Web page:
Westwood by Stella Gibbons

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Set in wartime Highgate, Westwood tells the story of Margaret Steggles, a plain bookish girl whose mother has told her that she is ‘not the type that attracts men.’ What she lacks for in looks she makes up for with a romantic nature and cultural aspirations. By contrast, Margaret’s best friend, Hilda, has a sunny temperament and is effortlessly attractive.

When Margaret finds a ration book in Hampstead Health the playwright Gerard Challis enters both their lives. Challis is delighted with his own work and lines such as, ‘Suffering is the anvil upon which the crystal sword of integrity is hammered’. He has no use for humour. Margaret slavishly adores Challis and his artistic circle; Challis idolizes Hilda for her hair, her eyes and Hilda find’s Gerard’s romantic overtures a bit of a bind. This is a delightful wistful tale of romantic entanglements and self-reliance.

About Stella Gibbons

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Stella Gibbons was born in London in 1902. She went to the North London Collegiate School and studied journalism at University College, London. She then worked for ten years on various papers, including the Evening Standard. Stella Gibbons is the author of twenty-five novels, three volumes of short-stories, and four volumes of poetry. Her first publication was a book of poems The Mountain Beast (1930) and her first novel Cold Comfort Farm (1932) won the Femina Vie Heuruse Prize for 1933. Amongst her works are Christmas at Cold Comfort Farm (1940) Westwood (1946), Conference at Cold Comfort Farm (1959) and Starlight (1967). She was elected a Fellow of the Royal Society of Literature in 1950. In 1933 she married the actor and singer Allan Webb. They had one daughter. Stella Gibbons died in 1989.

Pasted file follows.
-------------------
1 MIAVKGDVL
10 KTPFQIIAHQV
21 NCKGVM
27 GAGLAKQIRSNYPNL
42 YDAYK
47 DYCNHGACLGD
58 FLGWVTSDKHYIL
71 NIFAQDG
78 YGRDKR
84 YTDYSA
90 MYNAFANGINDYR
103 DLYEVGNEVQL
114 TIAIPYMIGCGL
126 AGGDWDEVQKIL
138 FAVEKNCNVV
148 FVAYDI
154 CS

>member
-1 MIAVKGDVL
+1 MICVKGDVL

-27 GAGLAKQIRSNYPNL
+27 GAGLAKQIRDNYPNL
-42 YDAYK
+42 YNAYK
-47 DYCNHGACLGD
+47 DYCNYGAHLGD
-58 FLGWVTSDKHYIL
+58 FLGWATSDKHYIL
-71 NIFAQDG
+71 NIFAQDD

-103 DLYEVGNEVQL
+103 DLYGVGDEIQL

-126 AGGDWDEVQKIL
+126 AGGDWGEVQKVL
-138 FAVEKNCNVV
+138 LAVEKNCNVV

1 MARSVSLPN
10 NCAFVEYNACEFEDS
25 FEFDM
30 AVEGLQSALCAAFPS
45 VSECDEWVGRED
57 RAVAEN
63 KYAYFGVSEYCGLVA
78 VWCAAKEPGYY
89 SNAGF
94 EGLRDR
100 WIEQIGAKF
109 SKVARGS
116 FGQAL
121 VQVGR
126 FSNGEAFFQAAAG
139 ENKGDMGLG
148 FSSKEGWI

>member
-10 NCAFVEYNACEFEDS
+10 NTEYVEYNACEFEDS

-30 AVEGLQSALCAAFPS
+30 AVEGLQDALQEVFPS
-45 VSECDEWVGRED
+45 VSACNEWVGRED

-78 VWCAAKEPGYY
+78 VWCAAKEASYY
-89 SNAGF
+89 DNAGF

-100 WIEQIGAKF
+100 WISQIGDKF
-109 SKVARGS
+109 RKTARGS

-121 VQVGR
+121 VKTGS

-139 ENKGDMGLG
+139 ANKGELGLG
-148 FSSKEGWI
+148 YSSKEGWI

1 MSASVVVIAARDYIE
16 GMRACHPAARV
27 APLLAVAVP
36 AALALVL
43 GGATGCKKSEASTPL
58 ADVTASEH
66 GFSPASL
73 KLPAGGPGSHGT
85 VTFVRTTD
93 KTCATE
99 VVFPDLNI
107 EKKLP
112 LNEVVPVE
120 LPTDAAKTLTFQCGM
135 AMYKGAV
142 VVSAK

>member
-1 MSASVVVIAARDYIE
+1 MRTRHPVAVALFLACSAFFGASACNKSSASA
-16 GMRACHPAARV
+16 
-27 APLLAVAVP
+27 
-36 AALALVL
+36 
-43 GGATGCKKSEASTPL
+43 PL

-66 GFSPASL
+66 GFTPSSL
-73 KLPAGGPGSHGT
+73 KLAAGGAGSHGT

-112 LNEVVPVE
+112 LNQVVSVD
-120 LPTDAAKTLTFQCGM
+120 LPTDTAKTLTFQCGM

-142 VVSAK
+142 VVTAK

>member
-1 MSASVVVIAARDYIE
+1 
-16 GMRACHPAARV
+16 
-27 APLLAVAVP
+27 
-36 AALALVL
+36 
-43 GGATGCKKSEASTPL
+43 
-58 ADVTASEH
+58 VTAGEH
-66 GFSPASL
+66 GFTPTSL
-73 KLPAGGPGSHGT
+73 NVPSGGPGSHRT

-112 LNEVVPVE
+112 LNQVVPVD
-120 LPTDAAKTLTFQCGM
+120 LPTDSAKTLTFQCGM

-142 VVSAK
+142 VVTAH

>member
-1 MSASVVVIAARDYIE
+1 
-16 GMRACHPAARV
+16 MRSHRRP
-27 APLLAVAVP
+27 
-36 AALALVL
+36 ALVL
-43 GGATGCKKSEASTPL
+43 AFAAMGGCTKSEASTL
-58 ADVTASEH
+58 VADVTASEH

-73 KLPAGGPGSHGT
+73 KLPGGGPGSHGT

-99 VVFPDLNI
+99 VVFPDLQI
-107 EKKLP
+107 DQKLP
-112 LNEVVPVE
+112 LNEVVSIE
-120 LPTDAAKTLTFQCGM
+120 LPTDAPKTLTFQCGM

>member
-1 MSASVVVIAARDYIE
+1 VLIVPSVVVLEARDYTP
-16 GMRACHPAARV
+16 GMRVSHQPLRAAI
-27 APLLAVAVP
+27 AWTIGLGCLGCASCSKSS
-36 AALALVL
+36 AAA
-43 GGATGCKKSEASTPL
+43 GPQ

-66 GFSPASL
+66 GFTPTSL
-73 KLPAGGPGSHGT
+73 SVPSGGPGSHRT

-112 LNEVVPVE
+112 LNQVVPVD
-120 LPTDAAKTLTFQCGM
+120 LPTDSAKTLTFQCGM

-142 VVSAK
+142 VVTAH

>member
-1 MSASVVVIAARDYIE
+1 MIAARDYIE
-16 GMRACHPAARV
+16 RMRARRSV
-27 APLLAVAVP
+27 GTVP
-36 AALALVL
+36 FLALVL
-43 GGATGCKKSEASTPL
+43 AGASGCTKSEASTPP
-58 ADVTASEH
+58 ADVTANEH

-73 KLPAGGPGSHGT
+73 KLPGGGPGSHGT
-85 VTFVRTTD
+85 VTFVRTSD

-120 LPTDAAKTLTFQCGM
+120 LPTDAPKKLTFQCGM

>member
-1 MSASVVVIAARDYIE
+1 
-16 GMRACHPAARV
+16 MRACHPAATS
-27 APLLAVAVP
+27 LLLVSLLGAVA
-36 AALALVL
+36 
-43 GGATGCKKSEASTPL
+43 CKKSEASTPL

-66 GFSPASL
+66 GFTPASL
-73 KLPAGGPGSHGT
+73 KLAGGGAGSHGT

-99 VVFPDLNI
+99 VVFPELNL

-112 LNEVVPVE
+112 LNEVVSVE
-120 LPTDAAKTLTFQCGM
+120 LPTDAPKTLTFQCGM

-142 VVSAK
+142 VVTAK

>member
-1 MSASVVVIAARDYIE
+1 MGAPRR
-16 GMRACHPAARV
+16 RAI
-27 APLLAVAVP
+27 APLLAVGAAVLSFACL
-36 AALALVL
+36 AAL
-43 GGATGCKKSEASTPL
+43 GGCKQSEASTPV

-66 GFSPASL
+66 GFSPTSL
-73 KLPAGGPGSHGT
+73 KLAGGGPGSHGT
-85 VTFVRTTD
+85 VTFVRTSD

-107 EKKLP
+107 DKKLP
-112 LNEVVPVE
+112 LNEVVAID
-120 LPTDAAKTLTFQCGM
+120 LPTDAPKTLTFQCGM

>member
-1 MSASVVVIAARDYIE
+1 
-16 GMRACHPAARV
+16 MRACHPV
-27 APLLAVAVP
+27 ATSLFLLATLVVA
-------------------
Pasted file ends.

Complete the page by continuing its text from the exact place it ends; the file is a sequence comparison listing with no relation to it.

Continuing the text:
Published September 5, 2011 by Vintage Classics. 464 pages
Genres: Literature & Fiction. Fiction

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The Guardian

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In 1930 a young journalist called Stella Gibbons started a new job on the Lady, "the magazine for gentlewomen", where she applied her versatility as a writer to every subject under the sun, bar cookery, which was the province of a certain Mrs Peel.

Aug 06 2011 | Read Full Review of Westwood

The Bookbag

Margaret seems lacking in gumption at times, and her dreaminess becomes almost as annoying for the reader as it is for her mother, who, with some experience of being let down by men, is also waiting for the day that Margaret is finally disillusioned.

Jul 27 2011 | Read Full Review of Westwood

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